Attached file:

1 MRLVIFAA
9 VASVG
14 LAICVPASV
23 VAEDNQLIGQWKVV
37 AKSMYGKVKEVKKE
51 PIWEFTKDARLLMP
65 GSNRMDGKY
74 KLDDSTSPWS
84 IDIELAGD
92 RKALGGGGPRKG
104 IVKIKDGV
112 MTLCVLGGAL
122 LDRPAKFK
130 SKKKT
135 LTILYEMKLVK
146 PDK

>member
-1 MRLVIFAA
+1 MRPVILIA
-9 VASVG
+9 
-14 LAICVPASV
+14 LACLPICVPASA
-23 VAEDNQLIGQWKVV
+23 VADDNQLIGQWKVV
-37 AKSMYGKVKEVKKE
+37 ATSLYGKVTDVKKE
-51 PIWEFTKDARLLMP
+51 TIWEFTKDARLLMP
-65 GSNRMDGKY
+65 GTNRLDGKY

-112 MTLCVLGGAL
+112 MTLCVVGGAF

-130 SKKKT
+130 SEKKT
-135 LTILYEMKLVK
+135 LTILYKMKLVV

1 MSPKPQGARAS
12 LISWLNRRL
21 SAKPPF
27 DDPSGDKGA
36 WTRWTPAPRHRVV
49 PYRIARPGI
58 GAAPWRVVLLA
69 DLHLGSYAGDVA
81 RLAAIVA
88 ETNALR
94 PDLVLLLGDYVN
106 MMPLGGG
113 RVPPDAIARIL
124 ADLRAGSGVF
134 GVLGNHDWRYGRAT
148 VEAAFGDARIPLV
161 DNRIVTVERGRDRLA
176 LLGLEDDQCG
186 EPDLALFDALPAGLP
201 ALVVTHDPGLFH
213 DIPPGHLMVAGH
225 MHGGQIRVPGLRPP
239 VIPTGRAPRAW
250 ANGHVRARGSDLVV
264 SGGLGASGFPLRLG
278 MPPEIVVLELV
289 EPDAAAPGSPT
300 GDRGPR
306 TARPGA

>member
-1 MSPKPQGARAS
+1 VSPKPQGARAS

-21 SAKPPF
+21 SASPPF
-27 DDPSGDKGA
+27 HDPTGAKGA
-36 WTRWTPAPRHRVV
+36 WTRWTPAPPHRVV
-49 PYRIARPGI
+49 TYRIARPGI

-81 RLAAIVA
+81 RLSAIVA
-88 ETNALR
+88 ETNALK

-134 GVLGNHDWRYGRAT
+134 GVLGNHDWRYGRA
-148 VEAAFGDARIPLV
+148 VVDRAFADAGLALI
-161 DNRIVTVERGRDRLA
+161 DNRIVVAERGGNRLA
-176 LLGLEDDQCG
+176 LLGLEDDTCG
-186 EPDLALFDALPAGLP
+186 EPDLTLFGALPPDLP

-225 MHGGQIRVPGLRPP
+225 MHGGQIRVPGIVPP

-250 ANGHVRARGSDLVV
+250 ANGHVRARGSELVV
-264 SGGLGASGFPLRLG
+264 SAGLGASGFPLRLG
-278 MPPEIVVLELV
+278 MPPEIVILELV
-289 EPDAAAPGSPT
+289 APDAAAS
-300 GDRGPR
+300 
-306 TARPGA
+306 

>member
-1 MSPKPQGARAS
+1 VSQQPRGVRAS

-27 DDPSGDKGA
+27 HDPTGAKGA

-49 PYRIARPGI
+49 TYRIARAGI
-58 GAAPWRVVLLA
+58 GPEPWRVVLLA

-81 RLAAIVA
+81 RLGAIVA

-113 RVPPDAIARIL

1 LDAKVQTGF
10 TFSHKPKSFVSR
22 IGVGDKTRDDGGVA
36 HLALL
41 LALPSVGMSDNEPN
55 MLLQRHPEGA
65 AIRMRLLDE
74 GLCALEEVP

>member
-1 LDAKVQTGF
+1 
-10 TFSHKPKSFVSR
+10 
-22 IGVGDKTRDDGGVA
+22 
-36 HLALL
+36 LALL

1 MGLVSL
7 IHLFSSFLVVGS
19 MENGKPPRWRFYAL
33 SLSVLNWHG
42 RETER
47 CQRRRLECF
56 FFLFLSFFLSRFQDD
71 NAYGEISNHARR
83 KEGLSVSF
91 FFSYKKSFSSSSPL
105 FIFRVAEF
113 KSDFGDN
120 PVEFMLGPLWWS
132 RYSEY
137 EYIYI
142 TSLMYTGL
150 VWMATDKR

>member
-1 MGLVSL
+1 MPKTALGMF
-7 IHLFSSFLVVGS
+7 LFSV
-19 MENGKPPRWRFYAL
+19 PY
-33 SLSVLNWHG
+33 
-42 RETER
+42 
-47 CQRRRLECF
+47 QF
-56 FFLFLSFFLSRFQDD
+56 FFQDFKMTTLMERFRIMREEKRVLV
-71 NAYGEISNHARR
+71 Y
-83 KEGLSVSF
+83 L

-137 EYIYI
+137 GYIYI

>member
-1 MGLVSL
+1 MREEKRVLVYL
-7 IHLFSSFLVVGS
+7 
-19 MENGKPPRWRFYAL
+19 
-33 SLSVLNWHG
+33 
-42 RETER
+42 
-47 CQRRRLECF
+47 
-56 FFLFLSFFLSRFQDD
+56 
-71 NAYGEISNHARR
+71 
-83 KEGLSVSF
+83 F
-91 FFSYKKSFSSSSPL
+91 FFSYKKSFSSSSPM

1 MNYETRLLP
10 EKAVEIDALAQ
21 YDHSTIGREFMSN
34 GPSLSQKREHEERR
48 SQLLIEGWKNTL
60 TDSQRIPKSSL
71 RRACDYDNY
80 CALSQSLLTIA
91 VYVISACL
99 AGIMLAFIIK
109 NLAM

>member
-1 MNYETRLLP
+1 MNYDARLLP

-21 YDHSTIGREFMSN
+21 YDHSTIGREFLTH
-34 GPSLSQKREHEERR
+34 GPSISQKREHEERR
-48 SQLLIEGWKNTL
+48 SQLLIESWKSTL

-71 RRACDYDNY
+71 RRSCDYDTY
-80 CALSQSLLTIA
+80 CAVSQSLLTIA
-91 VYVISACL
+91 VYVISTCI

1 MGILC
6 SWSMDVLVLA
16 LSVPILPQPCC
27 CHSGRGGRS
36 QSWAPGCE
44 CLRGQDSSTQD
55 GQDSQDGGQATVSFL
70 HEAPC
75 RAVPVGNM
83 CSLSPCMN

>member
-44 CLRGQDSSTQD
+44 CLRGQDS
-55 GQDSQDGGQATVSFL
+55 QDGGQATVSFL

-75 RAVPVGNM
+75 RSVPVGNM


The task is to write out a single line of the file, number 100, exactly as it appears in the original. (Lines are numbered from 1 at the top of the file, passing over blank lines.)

-289 EPDAAAPGSPT